How to jack up the price of nursing home bonds and look scientific about it
HAVE you ever wondered how nursing homes set bonds? Nursing home bonds these days are called Refundable Accommodation Deposits, or RADs.
The way in which a RAD is set is not regulated.
Typically, people wanting to move into a nursing home own and occupy their home.
Typically, being in their eighties, their life savings have been used to fund their retirement. Their house is their only asset of commercial value.
Typically, nursing homes, which are obliged to advertise the asking prices for their rooms, will base these asking prices on home values in the area they serve.
There is a marketing consultancy which claims to have worked out that nursing homes are getting their RAD pricing wrong a lot of the time, underpricing and overpricing RADs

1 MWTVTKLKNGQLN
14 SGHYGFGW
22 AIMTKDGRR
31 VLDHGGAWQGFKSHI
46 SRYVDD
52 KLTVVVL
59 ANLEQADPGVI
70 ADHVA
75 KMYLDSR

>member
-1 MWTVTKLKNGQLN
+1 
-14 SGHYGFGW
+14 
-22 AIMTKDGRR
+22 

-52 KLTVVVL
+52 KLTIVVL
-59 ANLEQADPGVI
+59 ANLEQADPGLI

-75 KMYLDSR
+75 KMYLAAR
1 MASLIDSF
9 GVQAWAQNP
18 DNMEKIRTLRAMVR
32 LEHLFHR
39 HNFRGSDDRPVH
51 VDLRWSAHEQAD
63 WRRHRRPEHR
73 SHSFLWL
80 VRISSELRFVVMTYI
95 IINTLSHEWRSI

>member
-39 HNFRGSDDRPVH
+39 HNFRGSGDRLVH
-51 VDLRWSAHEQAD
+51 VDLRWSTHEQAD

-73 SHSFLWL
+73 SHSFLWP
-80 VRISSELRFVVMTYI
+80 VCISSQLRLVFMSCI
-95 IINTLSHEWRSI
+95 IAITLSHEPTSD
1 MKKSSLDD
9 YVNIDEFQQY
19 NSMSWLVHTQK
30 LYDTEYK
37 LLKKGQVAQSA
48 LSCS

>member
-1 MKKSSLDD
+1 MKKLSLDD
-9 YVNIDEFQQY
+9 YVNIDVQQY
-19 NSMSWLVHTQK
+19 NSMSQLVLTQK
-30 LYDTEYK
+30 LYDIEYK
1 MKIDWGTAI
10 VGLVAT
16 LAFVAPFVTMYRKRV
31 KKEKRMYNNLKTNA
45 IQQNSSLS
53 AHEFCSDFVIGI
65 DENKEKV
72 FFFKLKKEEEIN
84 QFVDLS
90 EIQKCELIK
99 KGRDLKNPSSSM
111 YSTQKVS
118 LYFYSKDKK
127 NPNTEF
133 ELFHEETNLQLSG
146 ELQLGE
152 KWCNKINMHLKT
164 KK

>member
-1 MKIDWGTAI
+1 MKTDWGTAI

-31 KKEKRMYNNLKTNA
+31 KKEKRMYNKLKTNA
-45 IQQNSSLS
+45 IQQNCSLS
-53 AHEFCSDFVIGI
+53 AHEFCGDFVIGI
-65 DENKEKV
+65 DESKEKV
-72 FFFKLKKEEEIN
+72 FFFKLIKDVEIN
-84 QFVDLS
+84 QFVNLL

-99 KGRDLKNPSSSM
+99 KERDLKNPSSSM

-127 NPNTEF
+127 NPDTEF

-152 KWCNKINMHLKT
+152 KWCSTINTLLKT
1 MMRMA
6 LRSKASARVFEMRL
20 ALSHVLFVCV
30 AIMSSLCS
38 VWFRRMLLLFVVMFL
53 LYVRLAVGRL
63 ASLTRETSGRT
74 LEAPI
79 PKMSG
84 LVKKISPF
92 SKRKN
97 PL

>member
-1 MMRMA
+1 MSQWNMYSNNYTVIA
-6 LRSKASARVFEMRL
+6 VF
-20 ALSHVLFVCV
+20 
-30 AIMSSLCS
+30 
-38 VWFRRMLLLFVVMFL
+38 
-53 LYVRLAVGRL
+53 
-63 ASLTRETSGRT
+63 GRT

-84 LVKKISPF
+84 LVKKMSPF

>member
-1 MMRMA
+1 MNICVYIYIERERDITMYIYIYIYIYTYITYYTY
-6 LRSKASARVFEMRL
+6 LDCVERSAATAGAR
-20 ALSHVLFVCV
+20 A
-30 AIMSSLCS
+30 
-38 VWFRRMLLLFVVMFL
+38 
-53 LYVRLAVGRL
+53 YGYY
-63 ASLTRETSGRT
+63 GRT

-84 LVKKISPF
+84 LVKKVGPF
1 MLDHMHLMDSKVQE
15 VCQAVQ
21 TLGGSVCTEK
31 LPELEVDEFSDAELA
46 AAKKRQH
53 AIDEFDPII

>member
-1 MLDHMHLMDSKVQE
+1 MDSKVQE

This consultancy says it has developed complex artificial intelligence algorithms to set RAD charges that are fair, accurate and evidence based.
According to this consultant, in NSW, more than 2,000 scanned aged care rooms in the state revealed 19 per cent are under- priced between $30,044 and $760,518, while 20 per cent are over-priced between $30,227 and $773,285..
The first question that comes to mind is: would this consultant make the results produced by its complex artificial intelligence algorithms available to consumers so that it could help them not to overpay?
Yes, says this consultant, because nursing homes utilising the RAD-Equation can respond effectively to questions by clients about the amounts and clients can be satisfied the charges are fair and transparent.
Really? If nursing homes can get away with overpricing, does anyone really think they will quit doing so because the computer says no?
Remember, nursing homes must advertise their RAD prices on their website. These prices are asking prices. You can negotiate and shop around like you would when buying a house, a TV or a fridge.